Inflation in the U.S. has been drifting lower for more than a year, a trend that confounds and confuses the “hard money” folks. By this point we should have been battling the fallout from high inflation and a debased currency, or so we were told. But a funny thing happened on the way to the future as seen through the eyes of the goldbugs: the forecast imploded. That’s not surprising -- lots of predictions have turned out to worthless in recent years. Par for the course. But it’s dangerous to simply assume that the past will continue to be prologue. So what should we expect as 2013 winds down? Let’s start by considering what the numbers show recently.
Let’s begin by recognizing the U.S. dollar has strengthened over the last two years. The idea that the currency was headed for the ash heap of forex history looks foolish at the moment. The trade-weighted measure of the greenback against the major currencies has been trending higher since 2011 and is roughly unchanged from the months preceding the start of the Great Recession. So much for debasement.
Meanwhile, inflation risk continues to look unusually low. The Fed’s preferred measure — personal consumption expenditures less food and energy, aka core PCE — is rising at just over 1% a year lately, or well below the central bank’s 2% target.
So what might alter inflation’s trend and move us closer to the dark fears of the hard money crowd? The sky’s the limit when it comes to possibilities. If you’re looking for colorful narratives on how inflation will threaten these United States, the world is awash in hazardous potential. Reasonable narratives, on the other hand, are another matter. In any case, the future’s still uncertain but one of the more intriguing outlines of what may happen is bound up with how the Fed will reduce its balance sheet in the months and years ahead. It remains to be seen if the reversal of monetary stimulus will be handled smoothly, in which case inflation's inevitable rise will be a relatively low-risk affair. But there's no guarantee. So what should we expect for inflation? On that question, one dismal scientist outlined a framework that’s worthy of attention.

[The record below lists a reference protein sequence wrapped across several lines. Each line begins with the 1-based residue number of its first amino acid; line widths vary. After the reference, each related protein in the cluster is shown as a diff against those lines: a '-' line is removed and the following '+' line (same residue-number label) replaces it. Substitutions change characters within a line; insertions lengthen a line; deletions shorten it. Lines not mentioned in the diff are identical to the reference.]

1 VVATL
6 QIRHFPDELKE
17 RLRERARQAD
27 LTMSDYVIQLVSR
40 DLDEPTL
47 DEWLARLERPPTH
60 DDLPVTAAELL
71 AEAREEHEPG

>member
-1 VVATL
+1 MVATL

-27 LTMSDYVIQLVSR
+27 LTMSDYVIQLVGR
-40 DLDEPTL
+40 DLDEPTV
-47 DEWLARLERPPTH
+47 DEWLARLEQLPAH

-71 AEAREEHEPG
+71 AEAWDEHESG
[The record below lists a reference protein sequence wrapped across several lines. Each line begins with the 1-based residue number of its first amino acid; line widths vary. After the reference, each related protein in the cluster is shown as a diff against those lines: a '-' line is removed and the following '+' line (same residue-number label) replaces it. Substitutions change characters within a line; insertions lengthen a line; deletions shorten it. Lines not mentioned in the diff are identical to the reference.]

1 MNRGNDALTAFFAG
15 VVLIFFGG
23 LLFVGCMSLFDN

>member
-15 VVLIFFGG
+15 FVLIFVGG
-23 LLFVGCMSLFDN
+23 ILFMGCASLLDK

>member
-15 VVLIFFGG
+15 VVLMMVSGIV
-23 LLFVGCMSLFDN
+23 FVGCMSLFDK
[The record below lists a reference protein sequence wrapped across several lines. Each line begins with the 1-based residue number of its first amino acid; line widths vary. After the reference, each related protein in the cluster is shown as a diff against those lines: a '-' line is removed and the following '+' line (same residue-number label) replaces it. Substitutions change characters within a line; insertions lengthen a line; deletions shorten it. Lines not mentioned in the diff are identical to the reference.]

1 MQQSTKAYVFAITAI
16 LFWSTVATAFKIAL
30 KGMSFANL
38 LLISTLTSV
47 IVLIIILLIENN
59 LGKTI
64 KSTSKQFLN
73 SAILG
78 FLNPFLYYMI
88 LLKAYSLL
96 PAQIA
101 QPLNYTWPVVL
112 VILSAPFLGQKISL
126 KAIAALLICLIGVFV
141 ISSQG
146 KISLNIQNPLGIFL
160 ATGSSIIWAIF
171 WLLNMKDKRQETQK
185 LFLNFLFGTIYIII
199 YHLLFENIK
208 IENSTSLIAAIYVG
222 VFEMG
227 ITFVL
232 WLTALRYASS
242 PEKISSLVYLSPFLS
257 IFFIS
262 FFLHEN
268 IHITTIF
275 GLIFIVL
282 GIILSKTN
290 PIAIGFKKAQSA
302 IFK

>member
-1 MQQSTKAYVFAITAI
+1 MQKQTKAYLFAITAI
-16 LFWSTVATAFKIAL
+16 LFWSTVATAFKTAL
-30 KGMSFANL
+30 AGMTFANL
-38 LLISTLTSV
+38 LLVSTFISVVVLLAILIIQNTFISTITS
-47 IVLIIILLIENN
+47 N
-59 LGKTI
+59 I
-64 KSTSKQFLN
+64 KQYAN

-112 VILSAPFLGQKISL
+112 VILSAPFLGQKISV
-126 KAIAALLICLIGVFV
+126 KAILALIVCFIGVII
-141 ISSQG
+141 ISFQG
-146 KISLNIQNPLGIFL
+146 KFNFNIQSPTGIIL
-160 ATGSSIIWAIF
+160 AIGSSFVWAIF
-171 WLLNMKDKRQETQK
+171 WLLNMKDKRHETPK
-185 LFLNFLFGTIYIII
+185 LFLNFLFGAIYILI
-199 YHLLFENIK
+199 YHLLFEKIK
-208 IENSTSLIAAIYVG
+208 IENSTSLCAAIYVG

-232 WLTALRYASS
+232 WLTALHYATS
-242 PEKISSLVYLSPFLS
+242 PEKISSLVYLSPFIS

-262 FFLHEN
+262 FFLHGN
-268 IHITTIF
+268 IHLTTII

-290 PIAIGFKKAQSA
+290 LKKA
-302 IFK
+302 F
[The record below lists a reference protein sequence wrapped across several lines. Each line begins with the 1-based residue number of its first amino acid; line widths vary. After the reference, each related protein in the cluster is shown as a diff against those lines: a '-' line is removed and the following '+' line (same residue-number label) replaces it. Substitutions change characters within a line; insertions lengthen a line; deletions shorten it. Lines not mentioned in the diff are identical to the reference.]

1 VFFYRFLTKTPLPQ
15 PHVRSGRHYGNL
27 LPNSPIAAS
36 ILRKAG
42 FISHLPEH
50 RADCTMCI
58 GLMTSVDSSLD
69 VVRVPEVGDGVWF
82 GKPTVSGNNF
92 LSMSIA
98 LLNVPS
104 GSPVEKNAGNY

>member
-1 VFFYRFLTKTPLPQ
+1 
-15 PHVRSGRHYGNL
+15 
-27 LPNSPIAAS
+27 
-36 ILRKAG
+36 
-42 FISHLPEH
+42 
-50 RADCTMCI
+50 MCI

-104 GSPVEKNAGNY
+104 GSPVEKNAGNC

David Beckworth observes that the annual rate of change in the Fed’s holdings of Treasuries lately has a tendency to lead the core inflation by roughly six to nine months, as the chart below shows. Note that the year-over-year rate in Treasury holdings (red line) has been trending higher since late-2012, rising more than 30% recently vs. the same period a year ago. Year-over-year core PCE inflation, however, has yet to react (blue line). But with recent economic data looking relatively upbeat — including last week’s upward revision in third-quarter GDP -- one can only wonder if inflation is poised to trend higher.
It’s getting easier to imagine a world with firmer pricing pressures. But first let’s see what happens with this week’s jobless claims update on Thursday. New filings for unemployment benefits have jumped sharply lately. For now, this warning is the outlier relative to most macro data. But if the dark trend in new claims rolls on, the case for assuming that inflation will perk up will look unconvincing, in part because we should expect the Fed to rethink its tapering program that started last week. One the other hand, if this Thursday’s claims report looks encouraging, maybe inflation is headed higher in 2014 after all.